Khedive

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For the HMS Khedive, see USS Cordova.

Khedive (from Persian for "lord", also known as "viceroy") was a title granted to governor and monarch of Egypt Ismail Pasha in 1867 by his nominal overlord the Ottoman Sultan Abd-ul-Aziz. From 1882 Egypt was under British military occupation but the Khedive remained on his throne and the country was still nominally under Ottoman sovereignty. When World War I broke out in 1914, Egypt was part of the Ottoman Empire and was ruled by a Khedive.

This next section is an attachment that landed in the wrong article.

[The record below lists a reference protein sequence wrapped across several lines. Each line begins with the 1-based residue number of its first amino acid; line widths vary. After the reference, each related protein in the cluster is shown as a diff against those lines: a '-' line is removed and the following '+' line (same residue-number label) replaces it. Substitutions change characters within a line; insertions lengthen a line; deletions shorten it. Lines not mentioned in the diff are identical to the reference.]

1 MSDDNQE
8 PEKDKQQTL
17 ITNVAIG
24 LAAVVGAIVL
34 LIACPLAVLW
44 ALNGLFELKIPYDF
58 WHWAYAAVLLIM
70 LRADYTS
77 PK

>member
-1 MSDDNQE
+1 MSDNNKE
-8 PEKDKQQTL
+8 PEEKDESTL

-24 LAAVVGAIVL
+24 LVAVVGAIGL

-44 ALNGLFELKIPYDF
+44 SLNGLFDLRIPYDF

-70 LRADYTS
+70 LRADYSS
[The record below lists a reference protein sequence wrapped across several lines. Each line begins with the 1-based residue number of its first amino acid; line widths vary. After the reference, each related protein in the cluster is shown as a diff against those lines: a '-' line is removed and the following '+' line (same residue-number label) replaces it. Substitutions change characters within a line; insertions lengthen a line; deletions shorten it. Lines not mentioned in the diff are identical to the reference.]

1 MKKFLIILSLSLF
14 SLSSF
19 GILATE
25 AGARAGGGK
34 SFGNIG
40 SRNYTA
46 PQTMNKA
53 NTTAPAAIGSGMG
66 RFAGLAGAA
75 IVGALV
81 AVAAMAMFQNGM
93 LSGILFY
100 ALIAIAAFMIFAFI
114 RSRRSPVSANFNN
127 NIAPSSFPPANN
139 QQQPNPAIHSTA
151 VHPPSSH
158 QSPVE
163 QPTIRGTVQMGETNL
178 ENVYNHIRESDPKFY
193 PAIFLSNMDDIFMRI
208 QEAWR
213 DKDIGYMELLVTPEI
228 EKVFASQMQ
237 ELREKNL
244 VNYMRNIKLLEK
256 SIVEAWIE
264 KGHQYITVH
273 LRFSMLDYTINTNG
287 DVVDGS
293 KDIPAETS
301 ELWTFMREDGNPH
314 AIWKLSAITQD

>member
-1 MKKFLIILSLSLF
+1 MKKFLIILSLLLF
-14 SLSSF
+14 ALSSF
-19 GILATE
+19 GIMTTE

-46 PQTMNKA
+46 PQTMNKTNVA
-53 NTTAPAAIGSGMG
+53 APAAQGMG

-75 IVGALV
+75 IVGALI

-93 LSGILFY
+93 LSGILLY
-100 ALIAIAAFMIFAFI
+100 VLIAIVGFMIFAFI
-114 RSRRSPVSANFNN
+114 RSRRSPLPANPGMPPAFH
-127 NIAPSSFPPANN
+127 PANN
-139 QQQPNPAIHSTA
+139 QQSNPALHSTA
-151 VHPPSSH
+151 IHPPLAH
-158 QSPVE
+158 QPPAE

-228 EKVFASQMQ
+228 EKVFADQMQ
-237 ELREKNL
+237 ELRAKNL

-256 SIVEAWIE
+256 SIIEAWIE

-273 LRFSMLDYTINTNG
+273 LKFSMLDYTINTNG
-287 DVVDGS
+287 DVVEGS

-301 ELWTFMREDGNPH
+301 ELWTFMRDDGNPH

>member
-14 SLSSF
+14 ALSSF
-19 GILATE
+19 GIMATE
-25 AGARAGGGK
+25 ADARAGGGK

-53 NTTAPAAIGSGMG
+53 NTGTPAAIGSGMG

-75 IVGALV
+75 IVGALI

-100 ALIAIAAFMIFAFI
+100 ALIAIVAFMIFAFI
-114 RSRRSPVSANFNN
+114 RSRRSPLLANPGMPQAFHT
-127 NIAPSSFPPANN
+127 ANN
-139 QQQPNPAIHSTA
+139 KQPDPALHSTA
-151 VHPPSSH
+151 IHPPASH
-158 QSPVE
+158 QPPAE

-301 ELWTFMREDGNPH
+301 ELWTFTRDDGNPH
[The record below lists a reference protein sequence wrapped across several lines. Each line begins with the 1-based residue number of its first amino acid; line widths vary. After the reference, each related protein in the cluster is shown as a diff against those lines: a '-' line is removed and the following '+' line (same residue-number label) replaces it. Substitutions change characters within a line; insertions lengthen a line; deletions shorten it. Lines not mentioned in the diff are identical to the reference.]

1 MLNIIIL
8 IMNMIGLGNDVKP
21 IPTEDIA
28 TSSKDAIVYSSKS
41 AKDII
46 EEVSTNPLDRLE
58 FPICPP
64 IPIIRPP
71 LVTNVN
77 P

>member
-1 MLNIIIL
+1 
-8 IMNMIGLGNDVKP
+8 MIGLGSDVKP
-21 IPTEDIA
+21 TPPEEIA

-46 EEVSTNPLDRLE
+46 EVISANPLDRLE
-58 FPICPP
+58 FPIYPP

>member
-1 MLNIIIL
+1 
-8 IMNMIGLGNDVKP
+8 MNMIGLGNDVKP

Egypt had gained the position after Mehemet Ali led a rebellion against the Ottoman sultan and became the ruler of Egypt. Ismail's son Tewfik Pasha inherited the title, as did Tewfik's son Abbas. Abbas was deposed by the British in 1914 because he declared war on the United Kingdom due to the fact that his nominal overlord the Ottoman Sultan was on Germany's side, and the title ended with him. Later rulers were known as Pashas. After the Ottoman empire sided with Germany in World War I, however Britain deposed the Khedive and declared Egypt a British protectorate.

[edit] See also

Rulers and heads of state of Egypt

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Khedive

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